Rebecca Goldstein, philosopher, MacArthur Fellow and author of nearly a dozen best-selling books of fiction and non-fiction, will speak at Eastern Kentucky University on Wednesday, Oct. 11.
Famed for her ability to intertwine imaginative storytelling with complex philosophical questioning, Goldstein will present “The Transformation of the Ancient Greeks and the Making of Philosophy,” as part of EKU’s 2017-18 Chautauqua lecture series. Free and open to the public, the lecture will begin at 7:30 p.m. in O’Donnell Hall of the Whitlock Building. It also serves as the annual Ron Messerich Lecture in Philosophy and Religion.
A native of White Plains, New York, Goldstein graduated summa cum laude from Barnard College, where she received the Montague Prize for Excellence in Philosophy. She went on to receive her doctoral degree in philosophy from Princeton University, where she was also awarded a National Science Foundation Fellowship and a Whiting Foundation Fellowship.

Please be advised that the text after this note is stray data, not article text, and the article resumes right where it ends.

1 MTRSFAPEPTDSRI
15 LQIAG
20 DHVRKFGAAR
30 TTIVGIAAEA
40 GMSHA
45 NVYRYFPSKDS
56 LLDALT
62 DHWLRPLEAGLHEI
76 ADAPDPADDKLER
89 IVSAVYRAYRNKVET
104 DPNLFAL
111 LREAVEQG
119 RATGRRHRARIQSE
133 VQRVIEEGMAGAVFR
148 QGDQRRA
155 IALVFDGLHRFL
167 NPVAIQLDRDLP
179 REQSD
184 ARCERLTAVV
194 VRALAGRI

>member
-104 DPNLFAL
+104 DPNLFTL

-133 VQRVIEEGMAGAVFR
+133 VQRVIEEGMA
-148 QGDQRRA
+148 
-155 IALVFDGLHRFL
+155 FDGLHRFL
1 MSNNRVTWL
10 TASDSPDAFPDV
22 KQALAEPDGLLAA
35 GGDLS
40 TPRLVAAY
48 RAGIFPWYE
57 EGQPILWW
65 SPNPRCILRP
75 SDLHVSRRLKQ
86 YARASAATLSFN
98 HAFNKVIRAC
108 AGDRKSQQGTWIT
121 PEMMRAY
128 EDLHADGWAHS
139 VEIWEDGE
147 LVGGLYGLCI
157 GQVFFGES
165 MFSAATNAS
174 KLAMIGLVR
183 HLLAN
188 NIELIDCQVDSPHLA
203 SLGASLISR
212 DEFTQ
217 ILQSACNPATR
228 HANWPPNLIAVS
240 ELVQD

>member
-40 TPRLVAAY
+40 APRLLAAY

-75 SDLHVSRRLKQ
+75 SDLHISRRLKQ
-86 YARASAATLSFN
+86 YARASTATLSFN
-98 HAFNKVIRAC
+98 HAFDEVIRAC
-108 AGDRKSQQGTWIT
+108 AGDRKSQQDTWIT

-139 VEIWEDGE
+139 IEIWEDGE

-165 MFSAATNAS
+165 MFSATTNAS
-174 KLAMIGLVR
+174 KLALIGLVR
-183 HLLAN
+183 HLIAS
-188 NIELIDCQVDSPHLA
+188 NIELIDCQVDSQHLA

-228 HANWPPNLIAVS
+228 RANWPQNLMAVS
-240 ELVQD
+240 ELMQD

She later returned to her alma mater as a philosophy professor. While there, she wrote her first novel, “The Mind-Body Problem,” which was met with much critical and popular acclaim. She went on to write nine more novels, including “Thirty-Six Arguments for the Existence of God: A Work of Fiction,” which was named the best fiction book of the year by The Christian Science Monitor and among the top 11 of the year by The Washington Post.
Goldstein is an elected member of The American Academy of Arts and Sciences and a recipient of the 2015 National Humanities Medal. In 2008, she was designated a Humanist Laureate by the International Academy of Humanists, and was award an honorary doctorate by Emerson College.
She published her latest and most popular book, “Plato at the Googleplex: Why Philosophy Won’t Go Away,” in 2014. The book received multiple positive reviews from The Washington Post, The Guardian, The Atlantic and several others with The Washington Post citing it as one of the best books of the year.
The Goldstein lecture will be sponsored by EKU Honors and the Department of Philosophy and Religion.